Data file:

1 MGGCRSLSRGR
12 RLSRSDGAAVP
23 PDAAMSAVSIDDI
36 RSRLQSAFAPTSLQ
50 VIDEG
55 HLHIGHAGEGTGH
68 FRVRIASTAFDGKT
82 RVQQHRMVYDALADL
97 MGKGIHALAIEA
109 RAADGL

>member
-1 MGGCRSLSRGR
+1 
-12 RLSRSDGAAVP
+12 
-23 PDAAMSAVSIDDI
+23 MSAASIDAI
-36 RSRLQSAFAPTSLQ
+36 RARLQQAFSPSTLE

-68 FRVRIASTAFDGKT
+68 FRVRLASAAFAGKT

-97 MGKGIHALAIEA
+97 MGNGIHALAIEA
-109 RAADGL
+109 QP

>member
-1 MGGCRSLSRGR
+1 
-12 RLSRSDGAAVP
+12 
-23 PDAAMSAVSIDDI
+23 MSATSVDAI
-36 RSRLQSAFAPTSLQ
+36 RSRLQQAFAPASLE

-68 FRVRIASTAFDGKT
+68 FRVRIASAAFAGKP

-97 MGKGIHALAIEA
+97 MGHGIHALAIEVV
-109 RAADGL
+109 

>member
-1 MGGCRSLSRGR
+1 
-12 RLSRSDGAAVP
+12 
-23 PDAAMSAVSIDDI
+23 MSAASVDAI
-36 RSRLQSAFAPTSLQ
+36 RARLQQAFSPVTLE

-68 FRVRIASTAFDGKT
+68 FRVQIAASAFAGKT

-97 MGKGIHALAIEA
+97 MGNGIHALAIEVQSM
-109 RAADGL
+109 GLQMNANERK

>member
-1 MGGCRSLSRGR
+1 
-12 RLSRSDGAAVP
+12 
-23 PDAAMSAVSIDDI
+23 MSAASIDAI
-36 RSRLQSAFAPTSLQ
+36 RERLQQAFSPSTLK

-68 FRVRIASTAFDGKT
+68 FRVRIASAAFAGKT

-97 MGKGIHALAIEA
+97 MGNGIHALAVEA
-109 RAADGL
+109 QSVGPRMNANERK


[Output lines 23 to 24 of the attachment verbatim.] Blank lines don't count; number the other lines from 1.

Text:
+97 MGNGIHALAIEA
-109 RAADGL